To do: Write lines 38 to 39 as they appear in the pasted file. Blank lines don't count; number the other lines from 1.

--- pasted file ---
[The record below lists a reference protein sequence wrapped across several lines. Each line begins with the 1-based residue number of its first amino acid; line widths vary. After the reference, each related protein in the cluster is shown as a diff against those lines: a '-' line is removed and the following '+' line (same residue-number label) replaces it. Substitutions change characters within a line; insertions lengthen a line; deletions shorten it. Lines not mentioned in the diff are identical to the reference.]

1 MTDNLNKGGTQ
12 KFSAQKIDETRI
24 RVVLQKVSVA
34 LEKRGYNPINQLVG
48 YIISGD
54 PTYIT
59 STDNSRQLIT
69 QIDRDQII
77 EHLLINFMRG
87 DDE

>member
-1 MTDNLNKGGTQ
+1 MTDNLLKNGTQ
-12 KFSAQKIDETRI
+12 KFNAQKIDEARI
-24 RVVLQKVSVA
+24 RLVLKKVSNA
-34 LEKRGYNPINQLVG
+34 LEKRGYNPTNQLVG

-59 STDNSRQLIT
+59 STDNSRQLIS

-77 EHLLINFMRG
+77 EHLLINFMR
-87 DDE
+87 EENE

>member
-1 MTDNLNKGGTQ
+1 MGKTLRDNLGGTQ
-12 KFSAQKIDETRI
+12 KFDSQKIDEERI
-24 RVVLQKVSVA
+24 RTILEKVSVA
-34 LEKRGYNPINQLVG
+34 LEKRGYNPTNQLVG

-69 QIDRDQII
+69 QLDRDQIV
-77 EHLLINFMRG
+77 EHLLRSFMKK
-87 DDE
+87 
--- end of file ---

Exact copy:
-77 EHLLINFMRG
+77 EHLLRSFMKK